July 26, 2010
Onyx's Next Blockbuster?
Onyx Pharmaceuticals' liver and kidney cancer drug Nexavar is closing in on a billion dollars in sales. But to succeed as a stand-alone biotech company in a world dominated by giants, the biotech company badly needs another hit.
It might just have one in carfilzomib. The company reported this morning promising, if not spectacular, results for the multiple myeloma drug in 266 patients who had failed all other treatments. The drug helped shrink tumors in 24% of them--good enough for Onyx to apply for FDA approval by year end, the company said.
The company reported the results in a conference call and says it will release details of the trial at a major medical meeting.
Dana Farber Cancer Institute’s Kenneth Anderson called the results “very promising” and said that the drug appeared to have a “very safe side effect profile.”
In an interview, Onyx chief executive Tony Coles called the data “quite compelling” and said the drug had the potential to snag a billion dollars in annual sales eventually, if it is approved in both these very advanced patients and also for earlier-stage multiple myeloma. A trial in the earlier-stage patients is ongoing.
Onyx's believes that its drug may have less side effects than rival multple myeloma medication Velcade from Takeda, as it is a differenet. “You are really delivering the drug at a specific and concentrated fashion at the target location,” he said.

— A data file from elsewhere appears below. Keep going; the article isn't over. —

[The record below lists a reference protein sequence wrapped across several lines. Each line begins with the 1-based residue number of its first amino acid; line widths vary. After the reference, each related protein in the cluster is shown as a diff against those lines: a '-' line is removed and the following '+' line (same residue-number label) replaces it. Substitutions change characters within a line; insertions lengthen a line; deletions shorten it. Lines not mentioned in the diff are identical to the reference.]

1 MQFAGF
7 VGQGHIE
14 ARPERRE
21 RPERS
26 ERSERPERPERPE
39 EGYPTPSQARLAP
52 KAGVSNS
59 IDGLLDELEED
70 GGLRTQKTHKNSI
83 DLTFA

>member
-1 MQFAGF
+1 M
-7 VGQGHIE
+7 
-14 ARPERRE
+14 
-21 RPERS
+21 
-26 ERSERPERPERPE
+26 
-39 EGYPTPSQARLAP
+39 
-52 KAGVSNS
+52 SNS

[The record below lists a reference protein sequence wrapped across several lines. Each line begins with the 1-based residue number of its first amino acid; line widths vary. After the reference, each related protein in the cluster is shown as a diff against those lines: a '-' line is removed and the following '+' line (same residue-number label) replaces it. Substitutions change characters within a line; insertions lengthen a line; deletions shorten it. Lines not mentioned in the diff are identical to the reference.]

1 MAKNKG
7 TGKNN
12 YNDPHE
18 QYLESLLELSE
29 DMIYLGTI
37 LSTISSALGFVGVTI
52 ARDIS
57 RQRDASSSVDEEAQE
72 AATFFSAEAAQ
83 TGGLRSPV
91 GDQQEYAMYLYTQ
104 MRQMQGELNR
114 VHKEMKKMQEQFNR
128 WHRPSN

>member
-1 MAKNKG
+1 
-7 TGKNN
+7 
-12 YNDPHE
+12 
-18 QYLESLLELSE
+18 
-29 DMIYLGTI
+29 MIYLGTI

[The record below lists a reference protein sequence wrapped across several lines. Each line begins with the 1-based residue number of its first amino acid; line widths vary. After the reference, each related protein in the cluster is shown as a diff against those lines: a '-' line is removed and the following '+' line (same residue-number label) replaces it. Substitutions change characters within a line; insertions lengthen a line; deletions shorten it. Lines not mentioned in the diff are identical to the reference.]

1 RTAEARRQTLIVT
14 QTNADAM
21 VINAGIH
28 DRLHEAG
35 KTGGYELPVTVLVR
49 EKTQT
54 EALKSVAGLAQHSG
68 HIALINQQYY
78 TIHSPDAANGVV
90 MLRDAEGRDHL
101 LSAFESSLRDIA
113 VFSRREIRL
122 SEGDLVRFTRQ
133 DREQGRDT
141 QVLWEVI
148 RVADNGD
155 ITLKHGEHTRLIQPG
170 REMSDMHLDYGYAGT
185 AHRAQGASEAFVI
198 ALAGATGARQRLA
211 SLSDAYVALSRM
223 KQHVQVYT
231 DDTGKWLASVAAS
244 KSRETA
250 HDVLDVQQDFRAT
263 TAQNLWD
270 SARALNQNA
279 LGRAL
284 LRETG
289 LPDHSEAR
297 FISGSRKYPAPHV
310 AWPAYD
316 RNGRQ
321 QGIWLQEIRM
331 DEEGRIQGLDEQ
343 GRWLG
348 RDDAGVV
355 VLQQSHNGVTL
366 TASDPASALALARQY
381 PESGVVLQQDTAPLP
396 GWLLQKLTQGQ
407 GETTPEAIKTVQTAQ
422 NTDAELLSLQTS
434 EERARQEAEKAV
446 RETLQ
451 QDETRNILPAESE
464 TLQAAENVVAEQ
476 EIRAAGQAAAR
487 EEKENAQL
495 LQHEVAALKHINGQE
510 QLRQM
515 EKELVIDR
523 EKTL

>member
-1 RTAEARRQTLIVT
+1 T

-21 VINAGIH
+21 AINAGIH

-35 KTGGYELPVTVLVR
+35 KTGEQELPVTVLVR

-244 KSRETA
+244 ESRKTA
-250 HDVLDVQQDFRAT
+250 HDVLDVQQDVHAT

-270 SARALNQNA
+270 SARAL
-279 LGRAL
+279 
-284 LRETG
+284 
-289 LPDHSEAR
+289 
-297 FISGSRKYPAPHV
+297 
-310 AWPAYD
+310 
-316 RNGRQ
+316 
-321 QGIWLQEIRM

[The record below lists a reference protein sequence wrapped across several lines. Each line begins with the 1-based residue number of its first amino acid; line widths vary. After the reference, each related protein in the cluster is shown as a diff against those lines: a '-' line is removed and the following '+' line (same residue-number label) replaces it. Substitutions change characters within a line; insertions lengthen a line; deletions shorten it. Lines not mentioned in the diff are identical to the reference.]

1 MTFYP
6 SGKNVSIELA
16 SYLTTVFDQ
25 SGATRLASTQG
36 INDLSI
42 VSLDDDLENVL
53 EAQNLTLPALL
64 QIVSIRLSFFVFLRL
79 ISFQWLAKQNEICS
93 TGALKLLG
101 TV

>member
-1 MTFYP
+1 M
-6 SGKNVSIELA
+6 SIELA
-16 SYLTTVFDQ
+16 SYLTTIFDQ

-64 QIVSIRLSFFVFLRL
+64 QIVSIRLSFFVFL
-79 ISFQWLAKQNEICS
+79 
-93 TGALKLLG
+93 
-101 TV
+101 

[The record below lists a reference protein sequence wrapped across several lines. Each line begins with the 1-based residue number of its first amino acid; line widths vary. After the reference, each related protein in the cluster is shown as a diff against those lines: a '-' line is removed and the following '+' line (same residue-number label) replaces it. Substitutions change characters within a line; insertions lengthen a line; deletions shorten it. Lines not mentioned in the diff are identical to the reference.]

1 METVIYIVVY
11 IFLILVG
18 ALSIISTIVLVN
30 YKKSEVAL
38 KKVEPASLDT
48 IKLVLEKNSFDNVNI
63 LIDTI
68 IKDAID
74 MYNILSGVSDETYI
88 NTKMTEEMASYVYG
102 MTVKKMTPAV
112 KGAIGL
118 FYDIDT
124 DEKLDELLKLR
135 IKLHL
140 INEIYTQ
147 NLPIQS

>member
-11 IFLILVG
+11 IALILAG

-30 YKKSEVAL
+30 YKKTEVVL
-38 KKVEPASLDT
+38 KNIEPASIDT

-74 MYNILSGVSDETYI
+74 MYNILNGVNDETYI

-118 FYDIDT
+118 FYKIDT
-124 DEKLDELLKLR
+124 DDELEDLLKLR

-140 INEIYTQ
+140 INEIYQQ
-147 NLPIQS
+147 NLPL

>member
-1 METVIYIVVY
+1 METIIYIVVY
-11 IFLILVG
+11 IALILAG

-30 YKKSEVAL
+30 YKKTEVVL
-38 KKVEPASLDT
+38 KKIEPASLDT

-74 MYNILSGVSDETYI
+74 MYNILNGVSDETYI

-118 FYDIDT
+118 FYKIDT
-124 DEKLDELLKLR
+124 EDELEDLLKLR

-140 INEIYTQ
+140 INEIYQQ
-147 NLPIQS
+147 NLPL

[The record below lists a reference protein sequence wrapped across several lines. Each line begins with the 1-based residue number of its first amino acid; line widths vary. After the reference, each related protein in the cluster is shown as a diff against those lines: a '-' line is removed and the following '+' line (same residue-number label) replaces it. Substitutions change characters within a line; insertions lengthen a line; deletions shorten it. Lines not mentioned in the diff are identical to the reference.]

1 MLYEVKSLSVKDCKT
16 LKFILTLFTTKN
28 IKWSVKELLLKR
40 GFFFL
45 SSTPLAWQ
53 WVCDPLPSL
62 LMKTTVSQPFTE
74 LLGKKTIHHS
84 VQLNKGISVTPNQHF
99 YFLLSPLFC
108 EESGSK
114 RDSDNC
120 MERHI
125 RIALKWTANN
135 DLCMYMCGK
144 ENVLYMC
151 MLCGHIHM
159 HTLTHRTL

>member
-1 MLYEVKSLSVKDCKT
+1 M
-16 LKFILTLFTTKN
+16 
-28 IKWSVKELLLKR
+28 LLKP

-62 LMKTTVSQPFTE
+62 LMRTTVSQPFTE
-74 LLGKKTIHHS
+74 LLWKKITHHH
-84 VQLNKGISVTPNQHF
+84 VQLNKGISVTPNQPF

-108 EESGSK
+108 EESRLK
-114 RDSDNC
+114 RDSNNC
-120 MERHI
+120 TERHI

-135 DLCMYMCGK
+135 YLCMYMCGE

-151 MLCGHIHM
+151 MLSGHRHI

Onyx is one of the only stand-along biotech companies left that focus on the hot cancer market. Getting a second drug on the market could make it a target for big pharma companies who are desperate to expand their presence in the cancer drug arena. Eli Lilly, for example, bought out Imclone in 2008, out-bidding Bristol-Myers Squibb.
"It is something we cannot control--any larger company can come and make an offer," admits Coles. "We like our prospects. We do believe we can remain independent."
The results go a step towards vindicating Onyx’s acquisition of privately-held Proteolix for $816 million last year to obtain the drug. The deal had an unusual structure. Only $276 million was paid up-front, while the rest is contingent on achieving various milestones and approvals in multiple myeloma.
"It was a very good deal for us. We believe the structure of this kind of transaction is one of the new ways for the future," says Coles. He says other companies are interested in imitating the structure of the transaction.